IPSWICH — Town Manager Anthony Marino and Public Health Director Colleen Fermon would like to inform residents that the town will be taking immediate action after two pools of mosquitos in the area of Heartbreak Road tested positive for West Nile Virus.
Tests of mosquitos caught in traps that were placed last week discovered WNV in two species of mosquitos that are known to bite people and other mammals — Ae. Cx. salinarius and Ps. ferox.
As a result, on Thursday, Sept. 23, from 7:15 p.m. to 9:15 p.m., Northeast Massachusetts Mosquito Control will conduct what is known as “block area ultra low volume adulticiding” using Zenivex E4 RTU to reduce the mosquito population.
“Block area” application of pesticides includes the use of a Zenivex E4RTU spray that travels about 150 feet on either side of the spraying truck as it drives down public roads shortly after sunset. The spray only lasts about 15 minutes before dissipating and leaving no residuals behind.
The targeted area for spraying will be Essex Road to County Road to Argilla Road up to Russel Orchard, to Northgate Road and back to Essex Road. All streets along this route will get sprayed.
To view the route the truck will take, click here. Residents in these areas are advised to stay inside until around 9:15 p.m.
Additional larviciding of fresh water wetlands and flooded areas will be conducted. This will reduce the hatching of flying mosquitoes in the weeks to come. A bacterial larvicide containing Bti that targets only mosquito larvae will be used.
The Massachusetts Department of Public Health (DPH) elevated Ipswich to amoderate-risk level for human infection earlier this month, after an Ipswich resident in their 70s tested positive for WNV. That infection was the first known case of WNV in Ipswich this year.
The discovery of the pools of infected mosquitos will not cause the risk level to be elevated.
Mosquitoes are most prevalent from May to August, but remain active until there has been a hard frost — defined as two consecutive hours of temperatures below 28 degrees Fahrenheit, or three hours below 32 degrees Fahrenheit.
According to the Massachusetts Department of Public Health, mosquito bites in the state typically result in skin irritation and itching.
However, serious diseases including West Nile also are spread by mosquitoes in rare instances. These viruses can cause illness ranging from a mild fever to more serious disease like encephalitis or meningitis.
West Nile virus was first detected in the United States in 1999. Since the majority of those exposed to West Nile virus have no symptoms, it’s difficult to identify exactly how many people have been infected. Only those who develop severe illnesses with West Nile virus are often reported.
The Town of Ipswich encourages residents to follow these tips provided by the DPH:
- Use insect repellent with DEET any time you are outdoors. Be sure to follow the application directions on the label.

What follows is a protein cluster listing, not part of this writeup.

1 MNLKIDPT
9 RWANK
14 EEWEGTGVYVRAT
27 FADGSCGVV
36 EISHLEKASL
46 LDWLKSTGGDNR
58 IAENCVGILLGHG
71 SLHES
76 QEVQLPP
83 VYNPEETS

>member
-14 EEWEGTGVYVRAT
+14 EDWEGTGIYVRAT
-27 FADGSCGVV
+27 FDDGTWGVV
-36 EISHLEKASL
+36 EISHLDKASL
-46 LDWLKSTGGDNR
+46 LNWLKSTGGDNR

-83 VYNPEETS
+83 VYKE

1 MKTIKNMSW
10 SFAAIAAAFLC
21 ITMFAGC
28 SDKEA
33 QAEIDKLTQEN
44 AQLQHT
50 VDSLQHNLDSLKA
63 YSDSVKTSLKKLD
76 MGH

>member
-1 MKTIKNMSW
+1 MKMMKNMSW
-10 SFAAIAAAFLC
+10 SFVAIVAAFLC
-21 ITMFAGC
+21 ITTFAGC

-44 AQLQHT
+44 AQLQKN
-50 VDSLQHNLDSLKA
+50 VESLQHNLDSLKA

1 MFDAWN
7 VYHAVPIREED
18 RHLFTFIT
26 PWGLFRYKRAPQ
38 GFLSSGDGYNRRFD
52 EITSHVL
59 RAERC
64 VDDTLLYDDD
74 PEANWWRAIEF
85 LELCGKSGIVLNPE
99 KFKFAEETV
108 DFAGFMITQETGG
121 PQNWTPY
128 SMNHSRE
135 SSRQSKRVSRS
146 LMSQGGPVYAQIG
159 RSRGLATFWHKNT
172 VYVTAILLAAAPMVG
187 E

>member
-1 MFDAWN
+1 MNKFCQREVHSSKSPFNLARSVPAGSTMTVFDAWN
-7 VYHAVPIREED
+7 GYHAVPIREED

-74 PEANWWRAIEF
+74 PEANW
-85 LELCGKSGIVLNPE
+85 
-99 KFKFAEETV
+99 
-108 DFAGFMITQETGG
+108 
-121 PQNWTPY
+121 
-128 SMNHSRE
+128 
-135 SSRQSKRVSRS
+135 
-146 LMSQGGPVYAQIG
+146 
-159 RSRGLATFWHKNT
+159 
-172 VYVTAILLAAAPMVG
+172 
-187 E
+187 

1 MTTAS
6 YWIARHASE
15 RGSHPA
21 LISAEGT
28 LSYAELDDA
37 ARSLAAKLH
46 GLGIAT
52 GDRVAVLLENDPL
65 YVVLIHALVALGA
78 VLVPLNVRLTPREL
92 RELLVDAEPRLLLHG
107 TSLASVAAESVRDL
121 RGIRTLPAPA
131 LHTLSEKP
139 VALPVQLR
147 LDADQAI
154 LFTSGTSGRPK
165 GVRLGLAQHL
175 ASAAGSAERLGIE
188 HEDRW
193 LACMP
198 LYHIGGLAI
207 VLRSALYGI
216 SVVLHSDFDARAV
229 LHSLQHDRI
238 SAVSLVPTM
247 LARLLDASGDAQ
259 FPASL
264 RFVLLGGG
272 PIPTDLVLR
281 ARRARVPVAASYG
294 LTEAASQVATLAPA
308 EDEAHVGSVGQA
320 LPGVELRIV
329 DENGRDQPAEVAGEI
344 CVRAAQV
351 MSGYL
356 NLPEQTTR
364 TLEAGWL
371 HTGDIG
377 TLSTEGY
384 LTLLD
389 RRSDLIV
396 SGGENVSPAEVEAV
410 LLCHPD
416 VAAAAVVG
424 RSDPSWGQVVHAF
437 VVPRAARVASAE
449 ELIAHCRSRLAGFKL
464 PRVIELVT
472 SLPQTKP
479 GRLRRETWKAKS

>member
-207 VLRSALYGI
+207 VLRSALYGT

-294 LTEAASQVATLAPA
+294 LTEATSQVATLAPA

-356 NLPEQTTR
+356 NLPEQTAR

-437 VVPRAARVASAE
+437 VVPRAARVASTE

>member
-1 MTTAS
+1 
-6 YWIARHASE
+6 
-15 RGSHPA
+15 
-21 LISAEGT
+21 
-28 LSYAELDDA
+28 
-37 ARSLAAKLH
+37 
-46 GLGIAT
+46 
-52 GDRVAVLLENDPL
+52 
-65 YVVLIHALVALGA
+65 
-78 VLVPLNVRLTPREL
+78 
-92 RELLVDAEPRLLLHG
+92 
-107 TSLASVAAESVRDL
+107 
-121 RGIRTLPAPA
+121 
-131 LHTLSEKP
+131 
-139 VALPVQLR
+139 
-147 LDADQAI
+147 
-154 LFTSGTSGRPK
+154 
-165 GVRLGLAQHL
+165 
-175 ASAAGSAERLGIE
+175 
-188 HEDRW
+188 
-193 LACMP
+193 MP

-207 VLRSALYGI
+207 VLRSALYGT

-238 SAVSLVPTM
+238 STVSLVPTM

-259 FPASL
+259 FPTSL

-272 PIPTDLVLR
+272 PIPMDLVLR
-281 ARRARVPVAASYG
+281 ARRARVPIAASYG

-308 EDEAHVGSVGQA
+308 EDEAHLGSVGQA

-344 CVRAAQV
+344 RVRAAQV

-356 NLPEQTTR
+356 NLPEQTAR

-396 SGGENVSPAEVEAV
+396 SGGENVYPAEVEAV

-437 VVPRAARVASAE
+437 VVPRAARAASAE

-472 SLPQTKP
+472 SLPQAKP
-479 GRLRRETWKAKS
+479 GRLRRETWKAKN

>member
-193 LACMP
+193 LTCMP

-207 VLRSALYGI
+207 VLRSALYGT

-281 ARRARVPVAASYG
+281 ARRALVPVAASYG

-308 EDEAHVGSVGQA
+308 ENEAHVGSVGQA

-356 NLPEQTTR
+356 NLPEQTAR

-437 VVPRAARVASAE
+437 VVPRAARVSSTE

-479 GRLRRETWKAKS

- Be aware of peak mosquito hours, which are generally from dusk to dawn. Residents who are ages 50 and older, or those who are immunocompromised, should limit outdoor activities from dusk to dawn.
- Wear protective clothing when outdoors during peak mosquito hours such as long sleeves, long pants, high socks, hats with netting to cover the face, and any other clothing that will cover exposed skin.
- Use mosquito netting around baby carriages or child playpens when your baby is outdoors.
- Make sure screens are repaired and are tightly attached to doors and windows.
- Remove standing water from places such as puddles, ditches, bird baths and gutters, which are breeding grounds for mosquitoes.
The Town of Ipswich also wishes to share the following tips from the Centers for Disease Control and Prevention:
- Apply sunscreen first and insect repellent second.
- Do not apply insect repellent on the skin beneath clothing.
- Consider buying permethrin-treated clothing and gear, or using permethrin to treat your clothing and gear. Do not use permethrin products directly on skin.
- Use an indoor insect fogger or indoor insect spray to kill mosquitoes and treat areas where they rest. Always follow label instructions.
- To prevent mosquito bites when traveling overseas, choose a hotel or lodging with air conditioning or screens on windows and doors, or sleep under a mosquito bed net if you are outside or in a room that does not have screens.
Parents, guardians and caregivers of babies and children are advised:
- Dress children in long layers to cover their arms and legs.
- Use mosquito netting to cover strollers and baby carriers outdoors.
- When using insect repellent on a child, follow instructions on the label and never use products that contain oil of lemon eucalyptus or para-menthane-diol on children under 3 years old.
- NEVER apply insect repellent on a child’s hands, eyes, mouth, cuts, or irritated skin. To apply insect repellent to a child’s face, carefully spray it onto your hands and apply it to the skin.
Massachusetts DPH risk maps for WNV may be found here.
For more information on larviciding and adulticiding, click here.
For more information on Zenivex E4RTU, click here.